FIG. 1 shows pseudocode for an example transaction;
FIGS. 2a-2c show a steps in the creation of a depends on graph for the transaction of FIG. 1;
FIG. 3 shows an implementation of atomic data sets as used by the invention;
FIG. 4 shows an implementation of recovery block table used by the invention to recovery from errors; and
FIG. 5 shows an implementation of a variable lock table used by the invention to preserve database consistency and maintain the depends on graph.
As used in this disclosure the term "transaction" refers to a series of statements including reads, writes, and assignments that act on a database. An atomic data set (ADS) is a portion of a database which is partitioned into the smallest set of data in which consistency can be maintained. The database is broken up into ADSs based upon constraint definitions at the time the database is built. The term "projection" refers to a subsequence of statements from a particular transaction that access a particular ADS. A statement is in a particular projection if that statement from the transaction reads or writes data from or to the particular ADS. An assignment statement is not in any projection because it does not read or write data. A second statement is said to depend on a first statement if the second statement uses data that is defined in the first statement or in any intervening statements that are directly or indirectly dependent on data from the first statement.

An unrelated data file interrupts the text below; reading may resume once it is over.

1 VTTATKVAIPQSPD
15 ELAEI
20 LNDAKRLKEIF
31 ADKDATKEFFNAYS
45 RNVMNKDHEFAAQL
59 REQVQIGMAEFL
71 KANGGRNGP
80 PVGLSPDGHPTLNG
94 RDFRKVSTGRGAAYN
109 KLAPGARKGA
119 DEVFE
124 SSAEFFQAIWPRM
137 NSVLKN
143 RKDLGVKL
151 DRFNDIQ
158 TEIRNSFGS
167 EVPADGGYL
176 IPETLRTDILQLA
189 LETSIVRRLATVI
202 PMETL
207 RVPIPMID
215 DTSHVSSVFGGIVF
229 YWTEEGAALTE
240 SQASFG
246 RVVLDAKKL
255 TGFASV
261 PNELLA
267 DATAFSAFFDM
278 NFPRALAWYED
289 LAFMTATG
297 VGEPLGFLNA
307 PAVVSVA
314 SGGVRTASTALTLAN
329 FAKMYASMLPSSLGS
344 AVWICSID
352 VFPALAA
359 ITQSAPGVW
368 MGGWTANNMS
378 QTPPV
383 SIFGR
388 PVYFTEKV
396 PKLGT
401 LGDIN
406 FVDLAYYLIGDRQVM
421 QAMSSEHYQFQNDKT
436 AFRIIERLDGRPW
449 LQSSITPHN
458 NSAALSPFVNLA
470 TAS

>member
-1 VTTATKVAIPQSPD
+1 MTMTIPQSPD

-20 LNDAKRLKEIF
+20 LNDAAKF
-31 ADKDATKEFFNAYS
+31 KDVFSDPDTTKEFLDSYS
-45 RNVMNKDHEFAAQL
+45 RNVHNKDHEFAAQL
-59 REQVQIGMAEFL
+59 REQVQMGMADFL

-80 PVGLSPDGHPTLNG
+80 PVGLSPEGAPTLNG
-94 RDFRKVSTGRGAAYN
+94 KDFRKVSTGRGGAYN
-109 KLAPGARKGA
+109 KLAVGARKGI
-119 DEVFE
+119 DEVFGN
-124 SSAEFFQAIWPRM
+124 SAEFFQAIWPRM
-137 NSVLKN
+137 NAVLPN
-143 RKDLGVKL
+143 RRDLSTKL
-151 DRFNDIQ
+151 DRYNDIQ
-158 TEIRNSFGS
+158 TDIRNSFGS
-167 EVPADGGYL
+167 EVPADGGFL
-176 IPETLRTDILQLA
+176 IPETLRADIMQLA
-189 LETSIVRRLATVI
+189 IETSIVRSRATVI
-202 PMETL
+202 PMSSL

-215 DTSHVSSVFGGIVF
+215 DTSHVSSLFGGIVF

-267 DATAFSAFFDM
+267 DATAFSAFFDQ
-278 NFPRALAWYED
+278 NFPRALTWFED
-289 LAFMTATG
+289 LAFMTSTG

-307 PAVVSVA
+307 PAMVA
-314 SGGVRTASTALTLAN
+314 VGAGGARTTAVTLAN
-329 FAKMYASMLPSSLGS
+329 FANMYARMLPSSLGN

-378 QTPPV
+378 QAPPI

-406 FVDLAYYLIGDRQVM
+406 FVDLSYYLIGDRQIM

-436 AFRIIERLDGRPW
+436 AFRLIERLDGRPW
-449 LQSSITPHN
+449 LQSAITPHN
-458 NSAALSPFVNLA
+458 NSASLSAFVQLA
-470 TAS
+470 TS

Let T be a transaction with statements S0, S1, S2, S3, S4, and S5.
______________________________________S0 : v1 := r(x) /*S0 defines v1 using data item x */S1 : v2 := r(y) /*S1 defines v2 using data item y */S2 : v3 := f(v1) /*S2 defines v3 using v1 */S3 : v4 := f(v2) /*S3 defines v4 using v2 */S4 : v5 := f(v4) /*S4 defines v5 using v4 */S5 : w(y, v4) /*S5 redefines data item y using v4______________________________________ */
S2 directly depends on S0 because S2 uses v1 from S0 to define v3. S3 directly depends on S1 because S3 uses v2 from S1 to define v4. S4 directly depends on S3 because S4 uses v4 from S3 to define v5, and S4 depends on S1 because S4 uses v4 from S3, which was defined using v2 defined in S1. If x and y belong to distinct atomic data sets A and B respectively then S0 is in a projection πA and S1, S5 are in a projection πB.
Projections also exhibit dependency. If one statement in a first projection is dependent on data from a second projection then the first projection depends on the second projection. Projections are related if a dependency exists among two or more of them.